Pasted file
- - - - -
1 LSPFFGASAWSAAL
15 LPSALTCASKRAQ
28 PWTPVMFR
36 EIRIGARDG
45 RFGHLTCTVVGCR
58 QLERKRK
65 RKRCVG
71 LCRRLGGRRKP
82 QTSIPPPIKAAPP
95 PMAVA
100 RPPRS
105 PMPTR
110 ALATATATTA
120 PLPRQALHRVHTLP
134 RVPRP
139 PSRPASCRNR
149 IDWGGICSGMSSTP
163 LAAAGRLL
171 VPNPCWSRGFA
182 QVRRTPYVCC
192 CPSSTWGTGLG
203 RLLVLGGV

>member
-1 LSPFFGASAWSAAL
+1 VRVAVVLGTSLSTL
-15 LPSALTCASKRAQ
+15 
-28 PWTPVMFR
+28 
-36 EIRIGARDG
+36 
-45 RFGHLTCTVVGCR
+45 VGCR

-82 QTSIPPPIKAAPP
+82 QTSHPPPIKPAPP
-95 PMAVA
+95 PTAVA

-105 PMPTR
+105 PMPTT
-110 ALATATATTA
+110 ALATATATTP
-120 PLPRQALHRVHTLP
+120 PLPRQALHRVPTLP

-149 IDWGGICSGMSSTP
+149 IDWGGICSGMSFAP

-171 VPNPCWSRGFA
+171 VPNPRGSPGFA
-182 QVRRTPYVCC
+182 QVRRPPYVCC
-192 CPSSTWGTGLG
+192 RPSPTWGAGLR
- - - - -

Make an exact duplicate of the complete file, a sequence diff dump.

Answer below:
1 LSPFFGASAWSAAL
15 LPSALTCASKRAQ
28 PWTPVMFR
36 EIRIGARDG
45 RFGHLTCTVVGCR
58 QLERKRK
65 RKRCVG
71 LCRRLGGRRKP
82 QTSIPPPIKAAPP
95 PMAVA
100 RPPRS
105 PMPTR
110 ALATATATTA
120 PLPRQALHRVHTLP
134 RVPRP
139 PSRPASCRNR
149 IDWGGICSGMSSTP
163 LAAAGRLL
171 VPNPCWSRGFA
182 QVRRTPYVCC
192 CPSSTWGTGLG
203 RLLVLGGV

>member
-1 LSPFFGASAWSAAL
+1 VRVAVVLGTSLSTL
-15 LPSALTCASKRAQ
+15 
-28 PWTPVMFR
+28 
-36 EIRIGARDG
+36 
-45 RFGHLTCTVVGCR
+45 VGCR

-82 QTSIPPPIKAAPP
+82 QTSHPPPIKPAPP
-95 PMAVA
+95 PTAVA

-105 PMPTR
+105 PMPTT
-110 ALATATATTA
+110 ALATATATTP
-120 PLPRQALHRVHTLP
+120 PLPRQALHRVPTLP

-149 IDWGGICSGMSSTP
+149 IDWGGICSGMSFAP

-171 VPNPCWSRGFA
+171 VPNPRGSPGFA
-182 QVRRTPYVCC
+182 QVRRPPYVCC
-192 CPSSTWGTGLG
+192 RPSPTWGAGLR